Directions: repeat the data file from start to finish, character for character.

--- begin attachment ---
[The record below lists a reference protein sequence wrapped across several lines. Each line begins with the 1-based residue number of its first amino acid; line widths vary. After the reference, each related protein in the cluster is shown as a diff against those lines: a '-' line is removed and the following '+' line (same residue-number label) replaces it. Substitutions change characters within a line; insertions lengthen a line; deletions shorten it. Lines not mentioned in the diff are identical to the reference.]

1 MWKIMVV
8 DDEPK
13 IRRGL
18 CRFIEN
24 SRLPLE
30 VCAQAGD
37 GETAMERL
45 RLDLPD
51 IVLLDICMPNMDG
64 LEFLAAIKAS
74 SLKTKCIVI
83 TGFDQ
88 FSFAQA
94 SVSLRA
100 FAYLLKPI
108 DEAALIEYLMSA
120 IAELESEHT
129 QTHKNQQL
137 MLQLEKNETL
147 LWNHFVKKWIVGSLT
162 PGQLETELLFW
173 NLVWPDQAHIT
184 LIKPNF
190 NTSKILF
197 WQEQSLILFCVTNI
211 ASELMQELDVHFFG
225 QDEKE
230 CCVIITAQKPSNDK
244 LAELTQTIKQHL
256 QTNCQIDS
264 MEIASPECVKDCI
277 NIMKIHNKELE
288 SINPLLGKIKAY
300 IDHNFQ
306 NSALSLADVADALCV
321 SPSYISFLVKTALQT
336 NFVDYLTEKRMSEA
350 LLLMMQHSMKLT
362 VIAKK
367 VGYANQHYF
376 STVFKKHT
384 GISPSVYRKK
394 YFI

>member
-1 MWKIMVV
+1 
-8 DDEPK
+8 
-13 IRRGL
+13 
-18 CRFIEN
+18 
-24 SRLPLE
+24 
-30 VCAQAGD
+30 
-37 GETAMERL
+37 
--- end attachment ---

[The record below lists a reference protein sequence wrapped across several lines. Each line begins with the 1-based residue number of its first amino acid; line widths vary. After the reference, each related protein in the cluster is shown as a diff against those lines: a '-' line is removed and the following '+' line (same residue-number label) replaces it. Substitutions change characters within a line; insertions lengthen a line; deletions shorten it. Lines not mentioned in the diff are identical to the reference.]

1 MWKIMVV
8 DDEPK
13 IRRGL
18 CRFIEN
24 SRLPLE
30 VCAQAGD
37 GETAMERL
45 RLDLPD
51 IVLLDICMPNMDG
64 LEFLAAIKAS
74 SLKTKCIVI
83 TGFDQ
88 FSFAQA
94 SVSLRA
100 FAYLLKPI
108 DEAALIEYLMSA
120 IAELESEHT
129 QTHKNQQL
137 MLQLEKNETL
147 LWNHFVKKWIVGSLT
162 PGQLETELLFW
173 NLVWPDQAHIT
184 LIKPNF
190 NTSKILF
197 WQEQSLILFCVTNI
211 ASELMQELDVHFFG
225 QDEKE
230 CCVIITAQKPSNDK
244 LAELTQTIKQHL
256 QTNCQIDS
264 MEIASPECVKDCI
277 NIMKIHNKELE
288 SINPLLGKIKAY
300 IDHNFQ
306 NSALSLADVADALCV
321 SPSYISFLVKTALQT
336 NFVDYLTEKRMSEA
350 LLLMMQHSMKLT
362 VIAKK
367 VGYANQHYF
376 STVFKKHT
384 GISPSVYRKK
394 YFI

>member
-1 MWKIMVV
+1 
-8 DDEPK
+8 
-13 IRRGL
+13 
-18 CRFIEN
+18 
-24 SRLPLE
+24 
-30 VCAQAGD
+30 
-37 GETAMERL
+37 